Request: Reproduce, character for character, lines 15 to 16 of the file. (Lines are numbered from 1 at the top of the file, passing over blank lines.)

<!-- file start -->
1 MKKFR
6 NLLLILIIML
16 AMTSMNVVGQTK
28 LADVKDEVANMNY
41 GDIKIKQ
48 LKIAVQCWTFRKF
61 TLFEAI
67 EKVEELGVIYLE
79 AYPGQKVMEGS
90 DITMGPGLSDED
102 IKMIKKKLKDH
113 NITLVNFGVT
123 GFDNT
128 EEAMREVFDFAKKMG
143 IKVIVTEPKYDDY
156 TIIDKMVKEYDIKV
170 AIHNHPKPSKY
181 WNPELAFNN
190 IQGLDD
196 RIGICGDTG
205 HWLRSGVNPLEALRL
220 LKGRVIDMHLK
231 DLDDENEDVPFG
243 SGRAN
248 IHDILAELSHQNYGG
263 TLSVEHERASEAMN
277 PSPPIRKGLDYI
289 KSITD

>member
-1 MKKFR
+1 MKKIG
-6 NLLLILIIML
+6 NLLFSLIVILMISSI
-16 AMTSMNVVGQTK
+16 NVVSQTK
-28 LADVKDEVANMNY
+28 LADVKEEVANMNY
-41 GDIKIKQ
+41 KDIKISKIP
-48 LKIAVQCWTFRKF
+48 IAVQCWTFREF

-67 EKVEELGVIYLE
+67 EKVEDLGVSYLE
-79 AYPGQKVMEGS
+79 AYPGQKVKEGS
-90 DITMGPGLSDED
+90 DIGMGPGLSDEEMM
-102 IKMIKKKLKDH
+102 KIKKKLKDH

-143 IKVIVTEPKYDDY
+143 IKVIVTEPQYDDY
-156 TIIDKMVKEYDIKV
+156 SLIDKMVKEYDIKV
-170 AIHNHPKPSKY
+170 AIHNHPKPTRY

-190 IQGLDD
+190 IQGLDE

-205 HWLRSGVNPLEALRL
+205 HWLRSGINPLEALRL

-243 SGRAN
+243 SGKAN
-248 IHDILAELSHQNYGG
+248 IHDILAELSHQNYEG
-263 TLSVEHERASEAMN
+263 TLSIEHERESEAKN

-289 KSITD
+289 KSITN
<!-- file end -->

143 IKVIVTEPKYDDY
156 TIIDKMVKEYDIKV